The Elsworth Chronicle 1900-1943
The Cambridge Chronicle and University Journal was a weekly newspaper first published in Cambridge in 1762. For its village news it relied upon the local correspondent be he schoolmaster or clerk, who would record the significant local events and send his notes to Cambridge, in the case of Elsworth, by the carrier. The village news was, in many cases, an eyewitness account of events that had happened in the village of Elsworth.
Some years ago, the staff and volunteers in the Cambridgeshire Collection at the Cambridge Central Library completed the task of listing the headlines, and indexing the old files of newspaper reports for every village in Cambridgeshire.
With that task completed local village historians began extracting the reports relating to their village and publishing them as Village Chronicles
In 1982 Swavesey & District History Society, which meets at Swavesey Village College, published its first book called `The Swavesey Chronicle’.
The demand for the book was overwhelming and it encouraged members of the Society to embark on the task of extracting and publishing chronicles for all the villages in the catchment area of the Swavesey Village College.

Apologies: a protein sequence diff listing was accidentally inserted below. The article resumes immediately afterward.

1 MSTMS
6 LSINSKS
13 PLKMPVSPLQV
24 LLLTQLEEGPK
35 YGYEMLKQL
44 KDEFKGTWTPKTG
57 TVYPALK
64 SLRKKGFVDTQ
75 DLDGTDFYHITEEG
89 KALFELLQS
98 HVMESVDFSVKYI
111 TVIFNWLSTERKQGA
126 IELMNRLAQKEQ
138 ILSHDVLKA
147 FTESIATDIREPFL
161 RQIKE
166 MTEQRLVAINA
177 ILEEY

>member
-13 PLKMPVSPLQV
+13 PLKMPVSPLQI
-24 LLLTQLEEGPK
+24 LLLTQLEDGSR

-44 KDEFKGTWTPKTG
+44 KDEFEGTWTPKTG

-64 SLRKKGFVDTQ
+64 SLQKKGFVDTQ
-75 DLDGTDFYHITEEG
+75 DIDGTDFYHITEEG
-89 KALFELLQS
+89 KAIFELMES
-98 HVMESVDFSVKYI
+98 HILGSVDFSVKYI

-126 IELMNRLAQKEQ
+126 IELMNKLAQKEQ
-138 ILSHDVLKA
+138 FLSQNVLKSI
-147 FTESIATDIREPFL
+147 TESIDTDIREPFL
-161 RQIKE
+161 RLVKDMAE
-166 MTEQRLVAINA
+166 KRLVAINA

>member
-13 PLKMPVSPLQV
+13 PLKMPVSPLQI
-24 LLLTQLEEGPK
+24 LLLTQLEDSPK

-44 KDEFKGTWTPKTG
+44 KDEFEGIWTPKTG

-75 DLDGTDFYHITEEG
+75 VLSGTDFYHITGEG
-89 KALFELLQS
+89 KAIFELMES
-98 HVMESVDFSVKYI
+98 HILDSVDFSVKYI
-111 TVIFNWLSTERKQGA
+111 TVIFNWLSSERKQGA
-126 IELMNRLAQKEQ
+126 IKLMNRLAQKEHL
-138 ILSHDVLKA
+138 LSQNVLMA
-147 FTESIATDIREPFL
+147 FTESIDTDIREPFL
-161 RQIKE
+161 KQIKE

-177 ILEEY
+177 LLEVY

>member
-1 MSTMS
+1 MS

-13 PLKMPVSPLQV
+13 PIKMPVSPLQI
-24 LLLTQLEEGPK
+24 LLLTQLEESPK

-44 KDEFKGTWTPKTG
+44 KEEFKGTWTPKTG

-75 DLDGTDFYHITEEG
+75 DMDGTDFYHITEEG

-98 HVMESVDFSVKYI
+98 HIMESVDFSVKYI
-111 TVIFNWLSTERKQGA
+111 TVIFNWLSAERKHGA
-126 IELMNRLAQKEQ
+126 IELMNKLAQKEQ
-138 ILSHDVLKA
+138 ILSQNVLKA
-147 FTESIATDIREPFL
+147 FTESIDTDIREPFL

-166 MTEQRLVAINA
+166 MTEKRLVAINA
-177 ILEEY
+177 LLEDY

In 1994 the fourth in the series, `The Elsworth & Knapwell Chronicle’, was published. This covered the period from 1773 to 1900 and gave a glimpse of what life was like living in Elsworth, a typical agricultural village, in Cambridgeshire, during that time.
Now, Dorothy Bienek, a past member and secretary of the Swavesey History Society has continued the series by extracting the entries from 1900 to 1943 for Elsworth. During this period the First World War took place, and the Second World War began. Over sixty of the young men of Elsworth joined the forces in the first conflict, with the death of about a third being reported in the news columns for the village.
Accidents, wedding, and deaths of Elsworth Families had become a regular feature in the village news. With the motorcar becoming a common sight in the village, the speed of change was increasing.
Members of old village families had begun to move away from the village to new employment elsewhere. Others moved into the village.
The population of Elsworth was about to increase and a new way of life begins.
© John Shepperson. March 2006. President. Swavesey History Society